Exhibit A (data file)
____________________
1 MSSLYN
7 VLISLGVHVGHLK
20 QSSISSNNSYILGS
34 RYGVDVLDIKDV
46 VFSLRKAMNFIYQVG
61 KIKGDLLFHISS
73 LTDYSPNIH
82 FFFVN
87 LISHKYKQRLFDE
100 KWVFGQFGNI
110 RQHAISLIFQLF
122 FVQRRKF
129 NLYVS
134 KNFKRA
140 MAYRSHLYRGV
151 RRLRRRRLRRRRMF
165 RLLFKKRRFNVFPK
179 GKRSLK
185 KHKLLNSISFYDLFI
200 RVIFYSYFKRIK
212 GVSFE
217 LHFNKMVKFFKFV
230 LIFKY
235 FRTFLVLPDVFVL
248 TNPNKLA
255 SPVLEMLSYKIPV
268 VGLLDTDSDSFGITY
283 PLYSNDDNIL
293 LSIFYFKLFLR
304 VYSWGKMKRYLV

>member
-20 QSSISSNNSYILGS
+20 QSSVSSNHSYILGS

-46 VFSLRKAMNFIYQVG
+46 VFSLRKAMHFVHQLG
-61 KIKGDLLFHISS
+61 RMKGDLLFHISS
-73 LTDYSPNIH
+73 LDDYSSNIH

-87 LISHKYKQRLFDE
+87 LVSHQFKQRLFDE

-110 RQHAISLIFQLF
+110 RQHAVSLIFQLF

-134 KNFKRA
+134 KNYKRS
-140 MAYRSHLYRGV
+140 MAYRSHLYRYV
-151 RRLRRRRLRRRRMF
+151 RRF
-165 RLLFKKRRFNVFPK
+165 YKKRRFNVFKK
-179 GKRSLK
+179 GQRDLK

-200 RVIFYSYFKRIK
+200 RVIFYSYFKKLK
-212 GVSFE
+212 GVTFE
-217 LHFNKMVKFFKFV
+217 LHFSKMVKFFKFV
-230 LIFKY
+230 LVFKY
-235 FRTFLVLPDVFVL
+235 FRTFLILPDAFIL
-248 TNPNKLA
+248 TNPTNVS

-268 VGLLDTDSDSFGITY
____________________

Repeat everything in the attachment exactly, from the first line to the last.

1 MSSLYN
7 VLISLGVHVGHLK
20 QSSISSNNSYILGS
34 RYGVDVLDIKDV
46 VFSLRKAMNFIYQVG
61 KIKGDLLFHISS
73 LTDYSPNIH
82 FFFVN
87 LISHKYKQRLFDE
100 KWVFGQFGNI
110 RQHAISLIFQLF
122 FVQRRKF
129 NLYVS
134 KNFKRA
140 MAYRSHLYRGV
151 RRLRRRRLRRRRMF
165 RLLFKKRRFNVFPK
179 GKRSLK
185 KHKLLNSISFYDLFI
200 RVIFYSYFKRIK
212 GVSFE
217 LHFNKMVKFFKFV
230 LIFKY
235 FRTFLVLPDVFVL
248 TNPNKLA
255 SPVLEMLSYKIPV
268 VGLLDTDSDSFGITY
283 PLYSNDDNIL
293 LSIFYFKLFLR
304 VYSWGKMKRYLV

>member
-20 QSSISSNNSYILGS
+20 QSSVSSNHSYILGS

-46 VFSLRKAMNFIYQVG
+46 VFSLRKAMHFVHQLG
-61 KIKGDLLFHISS
+61 RMKGDLLFHISS
-73 LTDYSPNIH
+73 LDDYSSNIH

-87 LISHKYKQRLFDE
+87 LVSHQFKQRLFDE

-110 RQHAISLIFQLF
+110 RQHAVSLIFQLF

-134 KNFKRA
+134 KNYKRS
-140 MAYRSHLYRGV
+140 MAYRSHLYRYV
-151 RRLRRRRLRRRRMF
+151 RRF
-165 RLLFKKRRFNVFPK
+165 YKKRRFNVFKK
-179 GKRSLK
+179 GQRDLK

-200 RVIFYSYFKRIK
+200 RVIFYSYFKKLK
-212 GVSFE
+212 GVTFE
-217 LHFNKMVKFFKFV
+217 LHFSKMVKFFKFV
-230 LIFKY
+230 LVFKY
-235 FRTFLVLPDVFVL
+235 FRTFLILPDAFIL
-248 TNPNKLA
+248 TNPTNVS

-268 VGLLDTDSDSFGITY